This is pretty incredible, any way you slice it.
But apparently the kid-friendly eatery isn’t exactly anyone’s first choice to satisfy their ’za craving, because the brand seemingly worked up a tricky plan to get customers to order from its restaurants.
Enter Pasqually’s, a restaurant listed on Grubhub that sells pizza and wings and features a logo devoid of one Charles Entertainment Cheese, the chain’s mousy mascot ― yet shares an address with the children’s entertainment center.
Philadelphia resident Kendall Neff, who goes by kendallneff on Reddit, shared a text message exchange with a driver from the food delivery site last month after becoming suspicious of an order.
“Just curious ... was this food from Chuck E. Cheese?” she asked, a question that, among all the questions we have during this time, we never expected to see. Neff told HuffPost she thought it was a small business that had joined Grubhub to do more business doing the quarantine, and wasn’t that concerned when she didn’t see any reviews.
“There were a ton of restaurants recently added to our delivery zone,” Neff said. “After I placed the order I decided to Google the restaurant to see reviews there, but nothing with that name came up in my search. I was intrigued and had my husband search the address in Google Maps ― to our surprise there was no Pasqually’s there, but there was a Chuck E. Cheese.”
Then, as anyone would be inclined to do, Neff’s husband googled “Chuck E. Cheese Pasqually.”
“He said, ‘Guess what? Pasqually is the name of the animatronic chef that’s in the Chuck E. Cheese stage band!’” she said.
Furthermore, according to the driver in the exchange, the food was picked up from a Chuck E. Cheese location that had the Pasqually’s logo on the windows.
It’s a far less egregious pizza-related crime than the one the chain was accused of by YouTuber Shane Dawson in 2019. He alleged that it recycled leftover pizza in its pies. Chuck E. Cheese denied the allegations.
This time, the proof seems to be in the pepperoni. There are various “Pasqually’s” listed on the Grubhub website, each sharing an address with a Chuck E. Cheese. Food & Wine confirms that the name Pasqually belongs to the “fictional chef in the Chuck E. Cheese universe.”
In a statement to HuffPost, the big cheese in charge, or, rather, a Chuck E. Cheese representative, explained that Pasqually’s is in fact a brand new venture, not just a ploy to shill its usual grub.
CEC Entertainment, Inc. recently launched Pasqually’s Pizza & Wings nationwide. The inspiration was rooted in the desire to create a premium pizza while staying true to the CEC brand. Pasqually’s Pizza & Wings, named after another favorite member of Munch’s Make Believe Band, shares kitchen space with the Chuck E. Cheese restaurant, ensuring high-quality, fresh ingredients. Pasqually’s Pizza & Wings’ recipes use fresh, homemade pizza dough, just like Chuck E. Cheese, but it is a different pizza that features a thicker crust, extra sauce and new blends of cheeses and seasonings, giving consumers a more flavorful, more premium pizza experience. This new brand is the latest example of CEC entertainment creatively adjusting to meet the needs of consumers in a unique way, allowing for more variety and convenient options for delivery.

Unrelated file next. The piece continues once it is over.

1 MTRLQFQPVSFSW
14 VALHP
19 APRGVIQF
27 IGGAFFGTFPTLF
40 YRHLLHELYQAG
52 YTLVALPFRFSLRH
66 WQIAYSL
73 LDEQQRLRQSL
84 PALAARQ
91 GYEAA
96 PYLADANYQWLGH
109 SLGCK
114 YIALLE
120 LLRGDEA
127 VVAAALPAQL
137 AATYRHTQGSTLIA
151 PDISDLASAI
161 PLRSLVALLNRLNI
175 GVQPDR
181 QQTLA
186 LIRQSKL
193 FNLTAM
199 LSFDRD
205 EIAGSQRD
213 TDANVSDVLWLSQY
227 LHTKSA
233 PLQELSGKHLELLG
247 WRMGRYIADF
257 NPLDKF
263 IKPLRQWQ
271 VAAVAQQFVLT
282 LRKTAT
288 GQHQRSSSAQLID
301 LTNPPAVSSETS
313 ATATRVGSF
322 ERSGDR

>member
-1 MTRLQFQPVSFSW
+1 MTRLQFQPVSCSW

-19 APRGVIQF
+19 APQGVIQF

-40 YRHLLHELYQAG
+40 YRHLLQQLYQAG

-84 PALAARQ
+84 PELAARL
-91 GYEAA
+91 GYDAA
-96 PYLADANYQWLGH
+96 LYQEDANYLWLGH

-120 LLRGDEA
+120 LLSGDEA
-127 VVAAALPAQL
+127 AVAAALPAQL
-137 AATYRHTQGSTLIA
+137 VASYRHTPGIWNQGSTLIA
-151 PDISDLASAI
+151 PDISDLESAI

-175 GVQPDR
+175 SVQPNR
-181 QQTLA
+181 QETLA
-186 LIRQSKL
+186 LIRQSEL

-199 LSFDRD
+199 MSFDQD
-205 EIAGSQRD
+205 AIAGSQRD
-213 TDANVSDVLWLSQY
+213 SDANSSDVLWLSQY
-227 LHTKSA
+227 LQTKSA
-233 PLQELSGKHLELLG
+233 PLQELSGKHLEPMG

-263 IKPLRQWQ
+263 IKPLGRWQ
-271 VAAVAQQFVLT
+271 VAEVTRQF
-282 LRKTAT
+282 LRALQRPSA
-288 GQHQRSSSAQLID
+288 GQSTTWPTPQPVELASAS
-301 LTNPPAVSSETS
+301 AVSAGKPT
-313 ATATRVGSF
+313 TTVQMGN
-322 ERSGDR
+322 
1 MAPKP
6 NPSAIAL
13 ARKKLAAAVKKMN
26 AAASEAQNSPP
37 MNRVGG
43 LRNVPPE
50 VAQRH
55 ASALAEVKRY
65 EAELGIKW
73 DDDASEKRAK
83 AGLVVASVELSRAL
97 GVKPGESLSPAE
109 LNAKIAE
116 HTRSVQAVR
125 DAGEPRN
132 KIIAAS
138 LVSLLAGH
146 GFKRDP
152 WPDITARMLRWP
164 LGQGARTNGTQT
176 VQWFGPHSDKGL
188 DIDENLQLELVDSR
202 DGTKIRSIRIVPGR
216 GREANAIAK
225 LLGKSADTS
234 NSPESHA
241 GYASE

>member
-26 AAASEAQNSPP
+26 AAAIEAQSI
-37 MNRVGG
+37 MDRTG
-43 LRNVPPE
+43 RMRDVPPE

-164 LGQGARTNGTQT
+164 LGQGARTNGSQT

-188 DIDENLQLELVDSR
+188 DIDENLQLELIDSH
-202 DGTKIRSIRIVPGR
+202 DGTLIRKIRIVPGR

Needless to say, not everyone on the internet is convinced.
Neff said she and her husband weren’t mad about getting duped, but rather thought it was funny that the chain had gone to such great lengths to offer delivery when Chuck E. Cheese itself already has a page on the site.
She said she was a bit disappointed that her local efforts did not help a small business, and that it was in fact the same Chuck E. Cheese pizza she remembers eating before, but that she and her family “ate the pizza happily” even though it was a “little less delicious eating it in my living room rather than in all the excitement of the games and music at Chuck E. Cheese.”
Neff doesn’t have plans to order from Pasqually’s again, and if she does, she’ll get it from Chuck E. Cheese itself. “At least that pizza comes with tickets and prizes!” she said.
Grubhub did not return a request for comment at the time of publication, however the online ordering platform actually encourages restaurants to create “virtual restaurants” on its own blog:
Food delivery is predicted to account for 40% of total restaurant sales by 2020, and has become what one restaurant analyst refers to as a “driving force in the restaurant industry.” One way restaurants are responding to this rapidly growing demand for food delivery is with a relatively new type of food service: virtual restaurants. ... They are delivery-only operations that accept orders solely online — through apps and websites like Grubhub. With no need for a brick and mortar location, the “restaurant” only exists online.
But in the blog post, Grubhub describes the spirit of virtual restaurants as one that encourages restaurants to “experiment with a new menu concept, brand a subset of existing menu items, or capture unmet customer demands for particular food in the market” — not sell very similar pizza, which is likely why Pasqually’s statement pushes so hard to insist Pasqually’s pizza is “different” from Chuck E. Cheese’s.
But hey, we have to hand the chain credit for its creativity. It’s a rat race out there.